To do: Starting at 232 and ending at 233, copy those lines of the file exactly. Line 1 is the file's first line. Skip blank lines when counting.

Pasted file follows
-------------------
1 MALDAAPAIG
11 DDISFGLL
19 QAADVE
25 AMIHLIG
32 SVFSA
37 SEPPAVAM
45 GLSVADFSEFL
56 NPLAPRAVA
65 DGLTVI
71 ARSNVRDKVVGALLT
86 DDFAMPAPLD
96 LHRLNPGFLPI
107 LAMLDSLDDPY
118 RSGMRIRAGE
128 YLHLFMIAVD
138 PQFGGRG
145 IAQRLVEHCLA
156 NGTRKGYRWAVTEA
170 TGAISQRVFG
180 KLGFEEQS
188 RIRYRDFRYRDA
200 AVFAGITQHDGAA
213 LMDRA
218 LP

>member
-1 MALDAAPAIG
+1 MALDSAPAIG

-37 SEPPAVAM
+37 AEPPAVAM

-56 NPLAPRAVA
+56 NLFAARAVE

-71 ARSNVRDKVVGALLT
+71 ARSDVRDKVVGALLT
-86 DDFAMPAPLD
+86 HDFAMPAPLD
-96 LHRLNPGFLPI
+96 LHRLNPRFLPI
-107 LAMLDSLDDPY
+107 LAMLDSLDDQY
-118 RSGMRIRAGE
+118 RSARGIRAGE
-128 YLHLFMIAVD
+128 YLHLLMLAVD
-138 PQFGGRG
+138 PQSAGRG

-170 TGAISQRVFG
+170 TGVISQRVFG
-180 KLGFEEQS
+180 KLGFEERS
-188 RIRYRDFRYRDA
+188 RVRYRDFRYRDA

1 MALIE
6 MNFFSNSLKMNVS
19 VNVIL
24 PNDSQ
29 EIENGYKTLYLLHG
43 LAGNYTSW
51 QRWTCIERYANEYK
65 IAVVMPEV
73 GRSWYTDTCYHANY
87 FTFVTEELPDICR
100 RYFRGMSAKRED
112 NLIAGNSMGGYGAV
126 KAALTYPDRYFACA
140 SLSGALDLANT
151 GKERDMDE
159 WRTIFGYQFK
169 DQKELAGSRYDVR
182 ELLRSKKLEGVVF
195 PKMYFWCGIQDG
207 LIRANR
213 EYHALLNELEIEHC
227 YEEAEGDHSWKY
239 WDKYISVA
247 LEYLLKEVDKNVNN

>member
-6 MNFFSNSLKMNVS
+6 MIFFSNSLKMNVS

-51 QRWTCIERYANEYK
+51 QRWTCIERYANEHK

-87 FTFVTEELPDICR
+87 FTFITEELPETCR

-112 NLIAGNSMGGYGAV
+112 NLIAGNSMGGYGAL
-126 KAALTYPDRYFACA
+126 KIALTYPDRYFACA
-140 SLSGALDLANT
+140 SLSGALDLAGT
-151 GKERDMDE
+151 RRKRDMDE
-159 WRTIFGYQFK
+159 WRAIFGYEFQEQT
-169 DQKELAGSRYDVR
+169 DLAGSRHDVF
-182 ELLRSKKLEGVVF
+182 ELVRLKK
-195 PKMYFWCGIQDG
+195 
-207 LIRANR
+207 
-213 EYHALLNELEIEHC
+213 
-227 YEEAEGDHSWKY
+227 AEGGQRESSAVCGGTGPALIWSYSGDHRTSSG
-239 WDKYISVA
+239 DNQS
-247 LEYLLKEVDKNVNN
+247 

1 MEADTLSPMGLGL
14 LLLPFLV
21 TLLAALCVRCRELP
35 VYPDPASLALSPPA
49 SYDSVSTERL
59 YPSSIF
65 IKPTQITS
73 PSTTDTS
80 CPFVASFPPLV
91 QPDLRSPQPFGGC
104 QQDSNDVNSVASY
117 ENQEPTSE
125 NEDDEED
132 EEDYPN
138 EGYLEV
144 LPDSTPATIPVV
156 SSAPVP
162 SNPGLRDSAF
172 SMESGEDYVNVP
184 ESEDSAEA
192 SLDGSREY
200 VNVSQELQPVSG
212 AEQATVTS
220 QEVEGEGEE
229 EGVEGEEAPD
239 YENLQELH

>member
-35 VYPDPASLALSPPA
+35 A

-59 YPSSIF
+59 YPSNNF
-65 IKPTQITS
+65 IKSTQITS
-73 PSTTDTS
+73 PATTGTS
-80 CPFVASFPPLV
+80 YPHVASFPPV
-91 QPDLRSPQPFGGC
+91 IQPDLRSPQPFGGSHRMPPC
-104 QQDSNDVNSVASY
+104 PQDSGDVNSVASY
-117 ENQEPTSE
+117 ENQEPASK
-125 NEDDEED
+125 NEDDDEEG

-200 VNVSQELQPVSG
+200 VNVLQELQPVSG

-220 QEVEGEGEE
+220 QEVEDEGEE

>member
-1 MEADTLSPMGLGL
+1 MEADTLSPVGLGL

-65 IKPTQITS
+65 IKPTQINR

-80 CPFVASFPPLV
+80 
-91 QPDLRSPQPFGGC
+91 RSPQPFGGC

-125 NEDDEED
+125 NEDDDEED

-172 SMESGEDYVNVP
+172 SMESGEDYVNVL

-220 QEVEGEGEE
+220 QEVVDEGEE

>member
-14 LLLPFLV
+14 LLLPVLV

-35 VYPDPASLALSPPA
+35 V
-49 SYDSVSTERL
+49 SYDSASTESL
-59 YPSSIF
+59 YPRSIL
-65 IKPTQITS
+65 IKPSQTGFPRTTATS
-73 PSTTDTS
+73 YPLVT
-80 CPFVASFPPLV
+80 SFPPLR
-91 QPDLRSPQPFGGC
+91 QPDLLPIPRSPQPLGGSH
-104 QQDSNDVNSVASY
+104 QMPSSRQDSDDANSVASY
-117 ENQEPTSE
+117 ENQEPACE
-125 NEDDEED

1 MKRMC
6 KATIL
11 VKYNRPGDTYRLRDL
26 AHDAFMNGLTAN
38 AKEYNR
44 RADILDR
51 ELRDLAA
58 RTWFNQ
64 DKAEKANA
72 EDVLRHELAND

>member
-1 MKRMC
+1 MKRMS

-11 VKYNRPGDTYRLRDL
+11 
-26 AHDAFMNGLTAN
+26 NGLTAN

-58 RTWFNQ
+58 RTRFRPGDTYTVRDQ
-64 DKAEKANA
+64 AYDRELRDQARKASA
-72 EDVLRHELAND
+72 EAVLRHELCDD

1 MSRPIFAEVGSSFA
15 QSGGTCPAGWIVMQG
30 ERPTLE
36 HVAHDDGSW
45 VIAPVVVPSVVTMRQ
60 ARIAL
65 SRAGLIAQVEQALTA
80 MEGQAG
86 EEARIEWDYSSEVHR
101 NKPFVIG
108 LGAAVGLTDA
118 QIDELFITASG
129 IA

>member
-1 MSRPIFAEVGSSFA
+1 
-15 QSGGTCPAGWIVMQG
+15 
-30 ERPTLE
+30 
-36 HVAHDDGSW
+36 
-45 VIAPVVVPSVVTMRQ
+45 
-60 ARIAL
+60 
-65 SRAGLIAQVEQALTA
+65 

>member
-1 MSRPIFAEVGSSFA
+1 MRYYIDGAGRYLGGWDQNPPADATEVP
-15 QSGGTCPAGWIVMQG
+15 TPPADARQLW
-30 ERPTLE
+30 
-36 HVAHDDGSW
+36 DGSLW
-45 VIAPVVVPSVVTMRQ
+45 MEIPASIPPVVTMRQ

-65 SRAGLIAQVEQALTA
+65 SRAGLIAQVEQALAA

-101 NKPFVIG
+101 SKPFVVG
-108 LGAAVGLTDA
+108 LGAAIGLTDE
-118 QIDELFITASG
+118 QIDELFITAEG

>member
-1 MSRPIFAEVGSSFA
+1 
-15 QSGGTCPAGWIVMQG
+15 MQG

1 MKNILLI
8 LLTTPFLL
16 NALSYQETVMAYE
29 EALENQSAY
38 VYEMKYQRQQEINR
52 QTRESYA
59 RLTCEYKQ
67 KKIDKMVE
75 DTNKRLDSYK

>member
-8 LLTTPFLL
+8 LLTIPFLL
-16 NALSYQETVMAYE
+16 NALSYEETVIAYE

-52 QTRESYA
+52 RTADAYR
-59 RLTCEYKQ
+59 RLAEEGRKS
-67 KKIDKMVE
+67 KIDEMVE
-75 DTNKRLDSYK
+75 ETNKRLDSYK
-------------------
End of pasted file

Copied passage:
-1 MSRPIFAEVGSSFA
+1 